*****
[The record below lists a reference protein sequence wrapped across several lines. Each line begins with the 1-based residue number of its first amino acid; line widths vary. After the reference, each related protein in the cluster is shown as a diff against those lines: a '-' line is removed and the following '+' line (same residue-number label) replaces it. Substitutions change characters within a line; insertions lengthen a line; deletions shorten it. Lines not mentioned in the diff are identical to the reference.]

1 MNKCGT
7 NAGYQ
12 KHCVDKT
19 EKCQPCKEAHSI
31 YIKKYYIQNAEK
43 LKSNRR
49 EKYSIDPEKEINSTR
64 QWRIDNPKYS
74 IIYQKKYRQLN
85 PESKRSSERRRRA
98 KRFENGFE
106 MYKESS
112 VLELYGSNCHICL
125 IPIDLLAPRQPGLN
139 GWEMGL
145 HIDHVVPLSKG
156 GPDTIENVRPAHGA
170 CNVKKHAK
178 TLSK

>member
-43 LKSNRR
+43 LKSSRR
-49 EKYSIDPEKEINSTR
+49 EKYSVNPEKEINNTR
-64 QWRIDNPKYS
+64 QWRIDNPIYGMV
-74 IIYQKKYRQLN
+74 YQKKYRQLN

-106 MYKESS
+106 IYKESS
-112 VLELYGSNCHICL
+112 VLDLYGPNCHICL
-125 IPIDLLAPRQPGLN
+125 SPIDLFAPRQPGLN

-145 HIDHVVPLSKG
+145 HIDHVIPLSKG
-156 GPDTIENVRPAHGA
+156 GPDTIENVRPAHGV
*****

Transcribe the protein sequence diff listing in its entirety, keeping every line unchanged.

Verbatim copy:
[The record below lists a reference protein sequence wrapped across several lines. Each line begins with the 1-based residue number of its first amino acid; line widths vary. After the reference, each related protein in the cluster is shown as a diff against those lines: a '-' line is removed and the following '+' line (same residue-number label) replaces it. Substitutions change characters within a line; insertions lengthen a line; deletions shorten it. Lines not mentioned in the diff are identical to the reference.]

1 MNKCGT
7 NAGYQ
12 KHCVDKT
19 EKCQPCKEAHSI
31 YIKKYYIQNAEK
43 LKSNRR
49 EKYSIDPEKEINSTR
64 QWRIDNPKYS
74 IIYQKKYRQLN
85 PESKRSSERRRRA
98 KRFENGFE
106 MYKESS
112 VLELYGSNCHICL
125 IPIDLLAPRQPGLN
139 GWEMGL
145 HIDHVVPLSKG
156 GPDTIENVRPAHGA
170 CNVKKHAK
178 TLSK

>member
-43 LKSNRR
+43 LKSSRR
-49 EKYSIDPEKEINSTR
+49 EKYSVNPEKEINNTR
-64 QWRIDNPKYS
+64 QWRIDNPIYGMV
-74 IIYQKKYRQLN
+74 YQKKYRQLN

-106 MYKESS
+106 IYKESS
-112 VLELYGSNCHICL
+112 VLDLYGPNCHICL
-125 IPIDLLAPRQPGLN
+125 SPIDLFAPRQPGLN

-145 HIDHVVPLSKG
+145 HIDHVIPLSKG
-156 GPDTIENVRPAHGA
+156 GPDTIENVRPAHGV